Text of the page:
By Miriam Raftery
Photo: CC via Bing
November 11, 2022 (San Diego) -- The California Public Utility Commission today released a revised version of its Net Metering 3.0 proposal to regulate rooftop solar. The agency will hear testimony at a public meeting on Wednesday, November 16th and is slated to vote December 15th on the measure. If adopted, the new rules would take effect next April.
The scaled-back plan eliminates controversial consumer fees that had been criticized by solar advocates and by Governor Gavin Newsom, who appointed all five members of the CPUC. Critics says the CPUC’s original plan was harmful to the state’s goal of transitioning to renewable energy.
But the new plan will cost consumers money in another way – by reducing the amount of money utilities must pay homeowners who supply power to the grid.
The agency’s challenge is how to help the state meet its goal of reaching zero-carbon energy by 2045, and a 90% cut by 2035, without hurting low-income consumers or discouraging homeowners from going solar.
David Harris, renewable energy team leader of SanDiego350, a climate change advocacy group, issued this statement. "While SanDiego350 is relieved that the CPUC has abandoned its disastrous proposal for a rooftop solar tax, the revised proposal still cuts the rate paid to solar owners by 75%, which will dramatically reduce build out of rooftop solar and prevent California from achieving its renewable energy and climate targets.”
The group calls on the CPUC to withdraw this proposal and instead implement policies that quote “accelerate the just transition off of fossil fuels and enable communities of concern, who are least responsible for dangerous carbon emissions, to share equitably in the benefits of the clean energy revolution.”
Kathy Fairbanks, a spokesperson for Affordable Clean Energy for All, represents 120 organizations including major utilities such as San Diego Gas & Electric and Pacific Gas & Electric. She calls the changes “stark,” Cal Matters reports. Fairbanks adds, “It’s clear there was some influence.”
Specially, the revised rules would:
- Remove a proposed $8 per kilowatt monthly fixed solar tax on new residential systems.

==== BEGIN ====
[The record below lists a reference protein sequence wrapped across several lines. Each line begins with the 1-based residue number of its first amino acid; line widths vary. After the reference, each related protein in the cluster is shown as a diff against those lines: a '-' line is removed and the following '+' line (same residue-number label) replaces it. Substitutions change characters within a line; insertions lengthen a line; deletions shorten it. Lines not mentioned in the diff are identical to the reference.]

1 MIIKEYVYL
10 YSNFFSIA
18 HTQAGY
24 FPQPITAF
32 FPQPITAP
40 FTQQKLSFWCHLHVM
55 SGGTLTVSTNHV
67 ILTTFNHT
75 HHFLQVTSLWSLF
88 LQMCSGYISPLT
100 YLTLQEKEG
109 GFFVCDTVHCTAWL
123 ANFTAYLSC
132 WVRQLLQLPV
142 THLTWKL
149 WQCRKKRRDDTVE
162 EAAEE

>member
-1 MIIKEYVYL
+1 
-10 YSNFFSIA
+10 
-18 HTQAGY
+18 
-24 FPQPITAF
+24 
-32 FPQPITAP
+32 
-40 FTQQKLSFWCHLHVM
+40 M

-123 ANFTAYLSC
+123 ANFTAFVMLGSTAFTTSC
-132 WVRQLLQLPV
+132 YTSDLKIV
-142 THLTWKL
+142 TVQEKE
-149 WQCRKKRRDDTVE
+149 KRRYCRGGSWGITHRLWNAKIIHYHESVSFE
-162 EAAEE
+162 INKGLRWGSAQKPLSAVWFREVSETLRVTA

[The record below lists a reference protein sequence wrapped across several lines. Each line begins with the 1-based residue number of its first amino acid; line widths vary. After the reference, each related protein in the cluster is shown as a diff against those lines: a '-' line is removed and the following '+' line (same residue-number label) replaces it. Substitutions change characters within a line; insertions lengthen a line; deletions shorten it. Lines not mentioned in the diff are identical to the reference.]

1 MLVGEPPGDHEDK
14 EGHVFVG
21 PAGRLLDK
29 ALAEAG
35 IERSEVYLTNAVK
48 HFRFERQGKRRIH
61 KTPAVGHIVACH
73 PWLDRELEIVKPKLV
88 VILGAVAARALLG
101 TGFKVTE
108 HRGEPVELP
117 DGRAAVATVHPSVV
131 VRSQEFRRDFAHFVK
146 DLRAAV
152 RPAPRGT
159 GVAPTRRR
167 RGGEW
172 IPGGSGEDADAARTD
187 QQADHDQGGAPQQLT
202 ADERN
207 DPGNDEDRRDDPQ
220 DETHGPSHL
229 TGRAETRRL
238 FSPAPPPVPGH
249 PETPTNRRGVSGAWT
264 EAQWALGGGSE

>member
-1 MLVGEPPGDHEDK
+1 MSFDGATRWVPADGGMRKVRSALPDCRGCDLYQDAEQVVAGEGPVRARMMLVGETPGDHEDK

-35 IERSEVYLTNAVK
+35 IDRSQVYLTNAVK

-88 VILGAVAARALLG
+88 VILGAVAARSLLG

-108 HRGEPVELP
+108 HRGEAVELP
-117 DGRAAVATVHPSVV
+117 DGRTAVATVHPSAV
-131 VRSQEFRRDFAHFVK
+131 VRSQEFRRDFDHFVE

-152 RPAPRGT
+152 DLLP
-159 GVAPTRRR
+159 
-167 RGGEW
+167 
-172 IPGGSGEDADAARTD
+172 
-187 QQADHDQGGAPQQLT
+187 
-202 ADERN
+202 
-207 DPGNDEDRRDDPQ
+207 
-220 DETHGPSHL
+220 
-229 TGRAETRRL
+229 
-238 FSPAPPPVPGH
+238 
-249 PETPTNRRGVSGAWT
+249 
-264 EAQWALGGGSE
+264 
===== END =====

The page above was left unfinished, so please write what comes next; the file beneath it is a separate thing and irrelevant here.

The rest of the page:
- Cut utilities’ payments to homeowners for excess power they sell by up to 75% from current rates. The change would not apply to residents with existing solar systems, only those who add solar in the future.
- Fund $900 million in new incentive payments to help buy rooftop solar systems, with $630 million set aside for low-income households.
- Encourage installation of solar panels plus battery storage.
- Set lower rates aimed at shifting consumers’ use of power to times of day that improve grid reliability.
The CPUC is required under state law to update its net metering rules, which triggered a process that’s gone on for years.
Bernadette Del Chiaro, executive director of the California Solar & Storage Association, said the proposed rules “would really hurt,” she says, Cal Matters reports. She predicts the newest proposal “needs more work or it will replace the solar tax with a steep solar decline.”
Net Metering policy was implemented in 1995 and established a framework for large utilities to buy excess energy from homeowners and supplement power to the grid. The program provided incentives to reduce the upfront costs of buying solar power systems.
The original proposal largely reflected the interests of the state’s three largest utilities. It was attacked by the solar industry, clean energy and consumer advocates.
The new proposal addresses the evolution of clean energy and its impact on the electric grid, pushing batteries to store solar power after dark. Officials say the rule would align state policy with a grid that is saturated with solar energy during the day, but overburdened with demand for power when the sun goes down.
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